Its not just the factory floor that is a nut free zone, even the staff canteen is nut free, the only confectionary avaliable to the staff and guests are those that are nut free ( kitkats !!) Clive pointed out that he cant promise that his staff wont walk to into work having just eaten a peanut loaded snack or breakfast ,but the strict hand washing facilites ( and shoe changes!) and uniform does reduce the chance of cross contamination.

Kinnerton make dairy free chocolate as well, in small amounts, and produce Easter eggs which are dairy and nut free, and also a bar that is, nut ,dairy,soya , egg , free . (this is a nice cooking chocolate or if you fancy , try it dipped in red wine !!!)

The machinery that is used for producing dairy free chocolate is washed by hand over weeks to ensure that it is cleaned. Months of preparation goes in to producing this dairy free section , which is again not cost productive, as a large area of the factory floor is declared a dairy free zone, and again, only the correct colour coded staff can enter.

There was a problem last year with the production of dairy free eggs,due to human error, and mix up over the coloured wrapping . Procedures have been changed, and all eggs will be wrapped by hand next year to avoid any mistakes. This will effect the time scale of production and will not be cost effective due to the hours and extra staff involved.

Clive has visitors from other confectionary companys over the world, and most of the time , they agree it is not cost productive, and find it too difficult a problem to deal with. But , as Kinnerton / Clive points out, he can do it, and because his chocolate appeals not just to the nut allergic but to the majority of children he does make a living!!!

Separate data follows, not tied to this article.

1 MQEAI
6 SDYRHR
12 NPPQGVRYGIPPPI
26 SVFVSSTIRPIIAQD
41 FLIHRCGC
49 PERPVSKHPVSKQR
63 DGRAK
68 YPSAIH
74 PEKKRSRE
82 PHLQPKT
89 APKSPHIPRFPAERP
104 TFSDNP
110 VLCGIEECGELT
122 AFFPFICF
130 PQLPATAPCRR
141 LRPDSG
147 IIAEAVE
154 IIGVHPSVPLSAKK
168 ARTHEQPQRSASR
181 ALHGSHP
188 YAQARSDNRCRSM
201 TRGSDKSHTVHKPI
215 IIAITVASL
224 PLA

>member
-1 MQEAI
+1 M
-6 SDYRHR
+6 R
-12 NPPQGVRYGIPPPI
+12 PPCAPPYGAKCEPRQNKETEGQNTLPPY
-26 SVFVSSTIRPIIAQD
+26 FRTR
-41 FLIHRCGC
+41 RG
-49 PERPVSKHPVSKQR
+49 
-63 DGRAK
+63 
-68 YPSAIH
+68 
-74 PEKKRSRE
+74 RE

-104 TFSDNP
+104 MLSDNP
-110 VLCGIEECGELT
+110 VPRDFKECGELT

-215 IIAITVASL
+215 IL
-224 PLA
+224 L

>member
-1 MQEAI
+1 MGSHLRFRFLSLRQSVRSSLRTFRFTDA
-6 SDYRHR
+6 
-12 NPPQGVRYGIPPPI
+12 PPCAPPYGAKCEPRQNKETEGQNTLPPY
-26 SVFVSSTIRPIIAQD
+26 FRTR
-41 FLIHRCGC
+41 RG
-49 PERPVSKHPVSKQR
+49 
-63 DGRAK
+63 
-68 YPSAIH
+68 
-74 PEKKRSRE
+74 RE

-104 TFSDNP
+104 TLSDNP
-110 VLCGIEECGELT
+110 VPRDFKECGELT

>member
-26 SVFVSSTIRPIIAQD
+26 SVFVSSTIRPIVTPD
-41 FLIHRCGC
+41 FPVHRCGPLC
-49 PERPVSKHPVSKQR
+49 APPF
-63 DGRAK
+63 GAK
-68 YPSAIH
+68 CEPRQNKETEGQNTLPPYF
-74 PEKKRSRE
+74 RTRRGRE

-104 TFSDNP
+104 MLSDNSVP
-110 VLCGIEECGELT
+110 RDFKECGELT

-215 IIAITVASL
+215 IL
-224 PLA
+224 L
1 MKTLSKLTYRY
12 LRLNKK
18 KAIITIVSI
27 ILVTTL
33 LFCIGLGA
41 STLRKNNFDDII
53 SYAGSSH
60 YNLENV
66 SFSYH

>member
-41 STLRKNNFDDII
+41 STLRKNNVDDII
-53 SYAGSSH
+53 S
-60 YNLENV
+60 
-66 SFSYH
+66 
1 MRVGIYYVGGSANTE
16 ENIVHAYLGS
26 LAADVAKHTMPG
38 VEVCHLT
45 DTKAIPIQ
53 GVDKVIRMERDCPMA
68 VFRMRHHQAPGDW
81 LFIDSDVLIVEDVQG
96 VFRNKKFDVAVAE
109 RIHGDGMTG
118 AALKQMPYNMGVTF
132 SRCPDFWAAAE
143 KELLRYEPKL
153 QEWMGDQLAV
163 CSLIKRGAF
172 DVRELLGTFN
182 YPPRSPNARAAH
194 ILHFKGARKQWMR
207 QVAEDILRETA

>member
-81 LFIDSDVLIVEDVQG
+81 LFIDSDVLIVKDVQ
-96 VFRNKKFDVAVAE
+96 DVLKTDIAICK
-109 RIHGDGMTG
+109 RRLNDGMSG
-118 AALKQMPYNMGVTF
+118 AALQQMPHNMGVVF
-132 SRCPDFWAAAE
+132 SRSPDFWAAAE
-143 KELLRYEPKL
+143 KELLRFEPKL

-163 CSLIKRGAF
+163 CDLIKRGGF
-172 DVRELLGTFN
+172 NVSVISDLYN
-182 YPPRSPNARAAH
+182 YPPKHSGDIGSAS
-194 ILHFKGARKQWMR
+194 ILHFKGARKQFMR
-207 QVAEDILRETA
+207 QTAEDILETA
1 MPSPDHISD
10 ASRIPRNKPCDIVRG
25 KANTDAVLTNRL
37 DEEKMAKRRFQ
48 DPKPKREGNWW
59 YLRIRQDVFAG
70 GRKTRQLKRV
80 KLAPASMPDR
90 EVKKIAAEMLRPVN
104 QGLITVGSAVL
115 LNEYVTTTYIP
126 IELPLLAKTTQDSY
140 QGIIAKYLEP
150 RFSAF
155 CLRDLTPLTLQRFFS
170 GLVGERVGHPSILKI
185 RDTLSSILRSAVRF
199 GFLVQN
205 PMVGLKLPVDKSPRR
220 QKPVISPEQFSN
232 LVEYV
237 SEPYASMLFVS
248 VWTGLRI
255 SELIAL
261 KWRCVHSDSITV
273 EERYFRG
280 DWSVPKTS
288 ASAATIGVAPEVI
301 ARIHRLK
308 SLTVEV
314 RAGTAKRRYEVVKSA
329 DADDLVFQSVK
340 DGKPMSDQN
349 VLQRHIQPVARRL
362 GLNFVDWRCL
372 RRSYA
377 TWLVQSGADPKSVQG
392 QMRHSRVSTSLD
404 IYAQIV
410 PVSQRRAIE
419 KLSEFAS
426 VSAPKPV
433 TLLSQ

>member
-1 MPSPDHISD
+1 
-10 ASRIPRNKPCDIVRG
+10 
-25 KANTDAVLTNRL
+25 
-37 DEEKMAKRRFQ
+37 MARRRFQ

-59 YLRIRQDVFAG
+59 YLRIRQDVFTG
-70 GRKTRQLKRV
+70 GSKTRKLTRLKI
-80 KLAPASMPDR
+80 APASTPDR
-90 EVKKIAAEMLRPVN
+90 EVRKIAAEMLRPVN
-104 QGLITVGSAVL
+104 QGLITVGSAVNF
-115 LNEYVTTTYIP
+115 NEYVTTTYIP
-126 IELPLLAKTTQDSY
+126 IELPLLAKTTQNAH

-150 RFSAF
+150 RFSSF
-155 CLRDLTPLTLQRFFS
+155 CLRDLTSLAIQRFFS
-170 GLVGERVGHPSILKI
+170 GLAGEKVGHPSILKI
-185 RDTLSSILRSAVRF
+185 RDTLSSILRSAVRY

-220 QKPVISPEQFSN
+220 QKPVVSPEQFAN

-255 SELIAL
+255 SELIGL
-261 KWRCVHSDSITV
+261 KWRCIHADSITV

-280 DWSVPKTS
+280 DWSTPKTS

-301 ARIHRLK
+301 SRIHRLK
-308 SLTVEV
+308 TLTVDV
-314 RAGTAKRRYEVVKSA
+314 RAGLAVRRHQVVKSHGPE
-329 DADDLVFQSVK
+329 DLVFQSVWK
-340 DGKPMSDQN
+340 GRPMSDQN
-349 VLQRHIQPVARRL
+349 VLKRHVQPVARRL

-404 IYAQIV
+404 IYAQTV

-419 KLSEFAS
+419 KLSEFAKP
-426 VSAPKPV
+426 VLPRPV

I can now see the difficulties that factorys have in producing nut free products, and can now understand much of the reasons behind the 'may contain' labels. With the work of the anaphylaxis campaign contacting these companys, talking about allergy and cross contaimination the word is getting out there. There is still a lot that companys can do to help and once they realise that there is a market for foods that people can trust, some manufactures will rise to the challenge.

For now, my son like the many children who are food allergic, Kinnerton produces the only easter egg that my son can eat. kinnerton products are the rare few that I can buy and give him with confidence that he can enjoy a chocolate treat like every other child.

( and the plain chocolate bars do cheer up my friday evenings ! )


On Jun 28, 2004

williamsmummy, I had always been told about a concrete barrier dividing the nut and nut free parts of Mr. Christie's. Never really quite believed it, but have never seen it (that's here in Canada).

What a wonderful tour you had! Did you get any samples?

I think your post was really important because it showed, even from a PA parent's perspective, how difficult it is for this plant to be "nut free".

It doesn't sound cost effective at all.

Can people order Kinnerton products on-line, do you know?

Wondering if there is some way, as a company, we could make it worth their while.

Did Clive ever tell you why the plant was "peanut/nut free"? Like someone he knew was PA or something?

I think this is wonderful and I really appreciated hearing how dificult it is for a plant to have a nut free zone. Sounds like a terrific tour.

Best wishes! [img][/img]


On Jun 28, 2004

yes cindy, did get a big big bag of chocolate ( did a fair bit of tasting as we went around!) and Clive had a phone call from a mother who had a child with nut allergy, and kinnerton was born!

OH, and kinnerton do export around france and spain (I think) and to australia, but confectionary is difficult to export. ( apparently, I suppose it melts !!) sarah

[This message has been edited by williamsmummy (edited June 28, 2004).]